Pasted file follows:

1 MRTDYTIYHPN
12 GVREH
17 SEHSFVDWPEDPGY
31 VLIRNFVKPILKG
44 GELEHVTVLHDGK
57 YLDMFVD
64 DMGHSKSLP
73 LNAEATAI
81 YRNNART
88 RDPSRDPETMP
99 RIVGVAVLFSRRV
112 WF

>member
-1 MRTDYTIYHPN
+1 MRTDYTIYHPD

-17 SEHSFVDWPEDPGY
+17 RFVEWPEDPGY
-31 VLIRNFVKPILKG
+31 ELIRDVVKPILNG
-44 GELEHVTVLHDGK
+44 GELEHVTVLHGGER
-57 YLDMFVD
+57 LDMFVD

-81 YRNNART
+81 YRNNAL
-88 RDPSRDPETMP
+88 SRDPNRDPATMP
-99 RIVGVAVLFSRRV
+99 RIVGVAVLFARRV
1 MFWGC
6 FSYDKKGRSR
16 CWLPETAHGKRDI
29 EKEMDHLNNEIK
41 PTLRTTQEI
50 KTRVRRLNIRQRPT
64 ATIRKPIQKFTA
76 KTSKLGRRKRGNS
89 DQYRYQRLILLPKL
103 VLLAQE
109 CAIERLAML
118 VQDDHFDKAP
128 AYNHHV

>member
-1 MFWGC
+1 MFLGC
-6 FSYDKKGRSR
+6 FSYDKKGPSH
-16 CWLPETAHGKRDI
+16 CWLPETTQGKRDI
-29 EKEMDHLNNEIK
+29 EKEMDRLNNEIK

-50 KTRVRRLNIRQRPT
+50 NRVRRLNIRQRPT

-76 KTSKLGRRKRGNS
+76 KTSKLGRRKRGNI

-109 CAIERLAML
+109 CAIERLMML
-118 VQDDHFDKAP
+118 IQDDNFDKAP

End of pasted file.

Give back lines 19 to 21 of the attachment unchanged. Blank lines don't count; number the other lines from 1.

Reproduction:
+31 ELIRDVVKPILNG
-44 GELEHVTVLHDGK
+44 GELEHVTVLHGGER